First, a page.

Playing with color in my sketches. I have mixed feelings about using color. I like basic pen sketches a lot, but you get so much more subtlety with color, or by using a pencil. The sheen of the metallic blue tumbler in the upper left is so much more subtle than in the drawing of the Ganesha statuette two panels below it, which I didn’t think I was going to use color on.
These are really tiny drawings in a 5×7 sketchpad. I like the constrictions of these small places. While these are mostly objects in my home, these little drawings are fun to do while out and about.
Full page drawing of a little wine stopper I bought at a yard sale a few years ago. The original is more charming. Should have relied on the colored pencils more!
I walked around the Pomona College campus a couple of weeks ago before a Harmonistas concert. Then sat in a little park next to this house and thought I’d try something different. I would love to see the inside of this house. All those windows, the dormer and the big front porch make me think I would love to live here.
Amazing bead work on this bust of Pope Joan by Laura Larson.
Laura Larson’s take on Pocahontas includes all the names she went by in her 21 years.
Amy Semple McPherson by Laura Larson.
Fearsome to behold!
Roses constructed from handkerchiefs. Detail from Laura Larson’s Amy Semple Mcpherson bus.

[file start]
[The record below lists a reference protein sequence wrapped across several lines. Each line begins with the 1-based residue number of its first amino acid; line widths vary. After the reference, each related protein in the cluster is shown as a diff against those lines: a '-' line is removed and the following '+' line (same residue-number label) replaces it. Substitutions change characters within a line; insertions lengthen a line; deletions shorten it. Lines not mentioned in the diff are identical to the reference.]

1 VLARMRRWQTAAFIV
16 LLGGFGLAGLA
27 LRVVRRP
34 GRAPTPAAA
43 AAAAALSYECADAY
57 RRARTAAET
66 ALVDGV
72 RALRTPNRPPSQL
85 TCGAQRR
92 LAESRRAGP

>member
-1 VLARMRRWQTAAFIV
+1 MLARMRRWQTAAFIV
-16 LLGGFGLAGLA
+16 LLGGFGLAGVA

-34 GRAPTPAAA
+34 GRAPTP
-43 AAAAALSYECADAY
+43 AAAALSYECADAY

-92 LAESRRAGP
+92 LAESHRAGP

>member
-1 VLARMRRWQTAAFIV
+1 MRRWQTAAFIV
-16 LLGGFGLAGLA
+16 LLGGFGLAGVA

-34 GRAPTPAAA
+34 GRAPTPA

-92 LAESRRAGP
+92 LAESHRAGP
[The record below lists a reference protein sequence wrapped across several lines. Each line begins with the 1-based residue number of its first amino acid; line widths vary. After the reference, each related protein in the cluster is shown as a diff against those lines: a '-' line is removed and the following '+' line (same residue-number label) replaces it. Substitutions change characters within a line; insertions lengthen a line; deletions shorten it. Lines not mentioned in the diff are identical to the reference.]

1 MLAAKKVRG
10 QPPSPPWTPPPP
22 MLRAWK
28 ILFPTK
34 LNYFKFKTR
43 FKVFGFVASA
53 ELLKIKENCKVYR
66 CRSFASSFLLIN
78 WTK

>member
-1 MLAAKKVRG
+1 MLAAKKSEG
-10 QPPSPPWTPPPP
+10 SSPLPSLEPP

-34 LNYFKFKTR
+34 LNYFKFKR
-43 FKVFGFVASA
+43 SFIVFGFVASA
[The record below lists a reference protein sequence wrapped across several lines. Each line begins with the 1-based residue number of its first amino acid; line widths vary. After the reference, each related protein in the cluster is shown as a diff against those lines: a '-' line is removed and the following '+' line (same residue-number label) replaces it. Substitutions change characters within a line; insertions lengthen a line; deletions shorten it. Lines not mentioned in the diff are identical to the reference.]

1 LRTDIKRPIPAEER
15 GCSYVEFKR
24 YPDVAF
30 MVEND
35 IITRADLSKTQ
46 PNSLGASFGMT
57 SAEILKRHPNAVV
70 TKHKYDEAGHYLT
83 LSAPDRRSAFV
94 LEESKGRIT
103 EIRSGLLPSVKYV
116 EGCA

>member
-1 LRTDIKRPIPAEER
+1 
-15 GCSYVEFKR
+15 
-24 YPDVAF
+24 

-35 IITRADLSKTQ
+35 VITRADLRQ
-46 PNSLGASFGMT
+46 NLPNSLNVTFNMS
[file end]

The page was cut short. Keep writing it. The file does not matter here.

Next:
Fascinating cut, burned and painted paper by Leigh Salgado. These pieces were thrilling to engage. So much detail and motifs that emerged and faded.
Exploring the interactive room! Costumes to try thanks to Autstin Young’s TBD The Musical.
Click on a photo to enter the gallery with captions for each shot.
Kitty and I visited MOAH (Museum of Art & History) in Lancaster, CA yesterday. What a gem of a museum this is.
The current exhibition, Vanity, is up through January 24. All the artists’ work was amazing, but we were most taken by Laura Larson’s Grace and Glory busts of “historical (mythical) women who hav shown grace under pressure and who have been bestowed or sought glory for their actions.” It is amazing to walk around these pieces and discover all the detail.
We also especially liked Leigh Salgado‘s hand cut paper works. They just keep revealing more and more as you spend time with them. The play of color and shadow… Sigh.
The shots of yours truly in an orange sponge wig are courtesy of Austin Young‘s TBD The Musical and the costumes, etc. he put into the interactive room on the second floor. We saw lots of other people in there trying on wigs and costume pieces, mostly in their twenties. Nice to see the museum getting so much use on a random Saturday afternoon.
After the museum, we wandered up and down Lancaster Boulevard, which has lots of interesting little one-off shops. Stopped in at the new coffee bar in the lobby of BLVD Cinemas (think reclining leather seats at Antelope Valley prices!) Had a nice chat with Chris the barrista and sat in the reading room with our espresso and coffee.
Pretty great day, and just 20 minutes from our house. Wow!